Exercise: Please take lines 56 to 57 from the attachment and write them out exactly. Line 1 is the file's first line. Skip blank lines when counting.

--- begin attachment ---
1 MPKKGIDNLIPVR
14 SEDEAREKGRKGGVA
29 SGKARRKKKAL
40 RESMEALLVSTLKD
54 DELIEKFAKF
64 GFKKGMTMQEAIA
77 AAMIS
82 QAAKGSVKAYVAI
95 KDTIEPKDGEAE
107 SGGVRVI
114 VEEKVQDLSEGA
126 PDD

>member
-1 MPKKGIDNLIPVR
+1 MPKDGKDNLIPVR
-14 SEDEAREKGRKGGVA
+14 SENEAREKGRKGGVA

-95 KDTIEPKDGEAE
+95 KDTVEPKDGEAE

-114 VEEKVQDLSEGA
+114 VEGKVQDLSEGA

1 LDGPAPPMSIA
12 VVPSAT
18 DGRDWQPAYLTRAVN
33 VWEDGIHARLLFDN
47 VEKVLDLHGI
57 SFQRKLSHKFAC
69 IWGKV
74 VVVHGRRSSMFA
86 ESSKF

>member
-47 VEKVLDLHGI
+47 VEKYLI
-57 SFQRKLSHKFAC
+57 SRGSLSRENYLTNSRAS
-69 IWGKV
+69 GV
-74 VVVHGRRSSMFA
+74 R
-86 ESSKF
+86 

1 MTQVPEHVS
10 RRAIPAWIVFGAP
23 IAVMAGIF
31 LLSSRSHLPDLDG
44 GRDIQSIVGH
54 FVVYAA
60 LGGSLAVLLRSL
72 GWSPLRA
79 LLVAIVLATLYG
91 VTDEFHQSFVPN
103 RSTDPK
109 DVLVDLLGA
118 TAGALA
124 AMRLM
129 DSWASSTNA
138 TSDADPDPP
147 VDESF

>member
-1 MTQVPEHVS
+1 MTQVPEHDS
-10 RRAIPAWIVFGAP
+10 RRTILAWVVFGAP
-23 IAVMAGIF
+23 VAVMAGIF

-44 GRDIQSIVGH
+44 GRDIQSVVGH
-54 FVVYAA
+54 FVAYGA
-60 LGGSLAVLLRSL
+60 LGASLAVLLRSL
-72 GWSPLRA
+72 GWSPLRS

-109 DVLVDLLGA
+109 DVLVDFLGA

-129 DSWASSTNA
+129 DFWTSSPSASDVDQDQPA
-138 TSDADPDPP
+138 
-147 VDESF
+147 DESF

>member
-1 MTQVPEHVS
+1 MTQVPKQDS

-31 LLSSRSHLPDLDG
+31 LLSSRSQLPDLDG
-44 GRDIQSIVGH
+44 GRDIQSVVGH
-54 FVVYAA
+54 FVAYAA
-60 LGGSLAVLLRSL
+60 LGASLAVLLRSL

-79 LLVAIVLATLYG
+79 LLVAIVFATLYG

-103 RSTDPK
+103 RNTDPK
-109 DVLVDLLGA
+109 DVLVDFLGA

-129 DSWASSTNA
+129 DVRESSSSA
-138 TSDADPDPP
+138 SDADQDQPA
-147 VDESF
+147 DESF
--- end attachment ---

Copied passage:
129 DSWASSTNA
138 TSDADPDPP